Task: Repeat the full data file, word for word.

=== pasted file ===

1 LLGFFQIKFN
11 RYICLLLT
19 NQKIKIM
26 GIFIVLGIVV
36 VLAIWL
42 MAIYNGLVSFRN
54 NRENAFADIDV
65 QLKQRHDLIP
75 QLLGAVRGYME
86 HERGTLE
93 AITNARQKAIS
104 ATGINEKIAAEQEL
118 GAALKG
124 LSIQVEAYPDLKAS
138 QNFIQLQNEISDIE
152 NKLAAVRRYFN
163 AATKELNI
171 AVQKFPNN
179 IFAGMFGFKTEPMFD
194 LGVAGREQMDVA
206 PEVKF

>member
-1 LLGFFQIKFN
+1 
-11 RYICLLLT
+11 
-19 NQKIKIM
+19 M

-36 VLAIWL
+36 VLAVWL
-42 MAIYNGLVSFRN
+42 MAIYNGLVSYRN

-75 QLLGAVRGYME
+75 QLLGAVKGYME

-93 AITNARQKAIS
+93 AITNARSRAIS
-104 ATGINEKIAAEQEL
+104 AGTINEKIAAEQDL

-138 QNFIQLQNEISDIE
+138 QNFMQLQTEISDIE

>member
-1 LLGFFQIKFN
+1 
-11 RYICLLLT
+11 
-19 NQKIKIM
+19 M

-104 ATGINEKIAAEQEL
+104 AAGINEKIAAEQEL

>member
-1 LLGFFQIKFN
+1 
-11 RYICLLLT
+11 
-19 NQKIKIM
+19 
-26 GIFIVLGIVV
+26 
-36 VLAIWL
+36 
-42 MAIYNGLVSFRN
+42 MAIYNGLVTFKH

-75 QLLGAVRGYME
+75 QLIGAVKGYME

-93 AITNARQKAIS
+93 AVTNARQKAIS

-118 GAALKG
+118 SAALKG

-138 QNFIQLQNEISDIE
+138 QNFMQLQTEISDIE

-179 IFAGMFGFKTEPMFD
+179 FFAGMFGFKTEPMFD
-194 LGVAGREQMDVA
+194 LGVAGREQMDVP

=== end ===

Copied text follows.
1 LLGFFQIKFN
11 RYICLLLT
19 NQKIKIM
26 GIFIVLGIVV
36 VLAIWL
42 MAIYNGLVSFRN
54 NRENAFADIDV
65 QLKQRHDLIP
75 QLLGAVRGYME
86 HERGTLE
93 AITNARQKAIS
104 ATGINEKIAAEQEL
118 GAALKG
124 LSIQVEAYPDLKAS
138 QNFIQLQNEISDIE
152 NKLAAVRRYFN
163 AATKELNI
171 AVQKFPNN
179 IFAGMFGFKTEPMFD
194 LGVAGREQMDVA
206 PEVKF

>member
-1 LLGFFQIKFN
+1 
-11 RYICLLLT
+11 
-19 NQKIKIM
+19 M

-36 VLAIWL
+36 VLAVWL
-42 MAIYNGLVSFRN
+42 MAIYNGLVSYRN

-75 QLLGAVRGYME
+75 QLLGAVKGYME

-93 AITNARQKAIS
+93 AITNARSRAIS
-104 ATGINEKIAAEQEL
+104 AGTINEKIAAEQDL

-138 QNFIQLQNEISDIE
+138 QNFMQLQTEISDIE

>member
-1 LLGFFQIKFN
+1 
-11 RYICLLLT
+11 
-19 NQKIKIM
+19 M

-104 ATGINEKIAAEQEL
+104 AAGINEKIAAEQEL

>member
-1 LLGFFQIKFN
+1 
-11 RYICLLLT
+11 
-19 NQKIKIM
+19 
-26 GIFIVLGIVV
+26 
-36 VLAIWL
+36 
-42 MAIYNGLVSFRN
+42 MAIYNGLVTFKH

-75 QLLGAVRGYME
+75 QLIGAVKGYME

-93 AITNARQKAIS
+93 AVTNARQKAIS

-118 GAALKG
+118 SAALKG

-138 QNFIQLQNEISDIE
+138 QNFMQLQTEISDIE

-179 IFAGMFGFKTEPMFD
+179 FFAGMFGFKTEPMFD
-194 LGVAGREQMDVA
+194 LGVAGREQMDVP